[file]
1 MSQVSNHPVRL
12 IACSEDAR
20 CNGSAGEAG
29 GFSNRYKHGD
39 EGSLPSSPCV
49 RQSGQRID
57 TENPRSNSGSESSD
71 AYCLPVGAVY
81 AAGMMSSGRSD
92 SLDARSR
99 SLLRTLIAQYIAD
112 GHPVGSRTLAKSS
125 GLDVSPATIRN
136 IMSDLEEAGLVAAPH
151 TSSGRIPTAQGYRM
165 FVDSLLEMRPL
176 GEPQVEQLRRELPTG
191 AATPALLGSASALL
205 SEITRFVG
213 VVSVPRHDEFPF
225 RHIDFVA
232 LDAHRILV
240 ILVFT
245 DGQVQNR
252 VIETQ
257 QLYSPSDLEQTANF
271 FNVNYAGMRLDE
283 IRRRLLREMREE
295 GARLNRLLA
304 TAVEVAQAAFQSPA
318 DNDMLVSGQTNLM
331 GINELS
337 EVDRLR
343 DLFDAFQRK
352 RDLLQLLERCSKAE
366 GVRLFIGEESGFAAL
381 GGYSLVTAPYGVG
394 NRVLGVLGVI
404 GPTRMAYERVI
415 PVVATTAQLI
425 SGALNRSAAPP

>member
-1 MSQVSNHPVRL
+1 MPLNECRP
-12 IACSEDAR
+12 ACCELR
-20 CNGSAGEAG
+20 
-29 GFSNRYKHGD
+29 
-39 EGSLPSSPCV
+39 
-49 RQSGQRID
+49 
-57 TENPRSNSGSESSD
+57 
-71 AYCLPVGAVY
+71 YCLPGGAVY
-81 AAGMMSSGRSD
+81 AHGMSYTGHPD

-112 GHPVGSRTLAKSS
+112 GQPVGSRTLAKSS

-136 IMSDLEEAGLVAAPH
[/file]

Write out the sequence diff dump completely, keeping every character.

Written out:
1 MSQVSNHPVRL
12 IACSEDAR
20 CNGSAGEAG
29 GFSNRYKHGD
39 EGSLPSSPCV
49 RQSGQRID
57 TENPRSNSGSESSD
71 AYCLPVGAVY
81 AAGMMSSGRSD
92 SLDARSR
99 SLLRTLIAQYIAD
112 GHPVGSRTLAKSS
125 GLDVSPATIRN
136 IMSDLEEAGLVAAPH
151 TSSGRIPTAQGYRM
165 FVDSLLEMRPL
176 GEPQVEQLRRELPTG
191 AATPALLGSASALL
205 SEITRFVG
213 VVSVPRHDEFPF
225 RHIDFVA
232 LDAHRILV
240 ILVFT
245 DGQVQNR
252 VIETQ
257 QLYSPSDLEQTANF
271 FNVNYAGMRLDE
283 IRRRLLREMREE
295 GARLNRLLA
304 TAVEVAQAAFQSPA
318 DNDMLVSGQTNLM
331 GINELS
337 EVDRLR
343 DLFDAFQRK
352 RDLLQLLERCSKAE
366 GVRLFIGEESGFAAL
381 GGYSLVTAPYGVG
394 NRVLGVLGVI
404 GPTRMAYERVI
415 PVVATTAQLI
425 SGALNRSAAPP

>member
-1 MSQVSNHPVRL
+1 MPLNECRP
-12 IACSEDAR
+12 ACCELR
-20 CNGSAGEAG
+20 
-29 GFSNRYKHGD
+29 
-39 EGSLPSSPCV
+39 
-49 RQSGQRID
+49 
-57 TENPRSNSGSESSD
+57 
-71 AYCLPVGAVY
+71 YCLPGGAVY
-81 AAGMMSSGRSD
+81 AHGMSYTGHPD

-112 GHPVGSRTLAKSS
+112 GQPVGSRTLAKSS

-136 IMSDLEEAGLVAAPH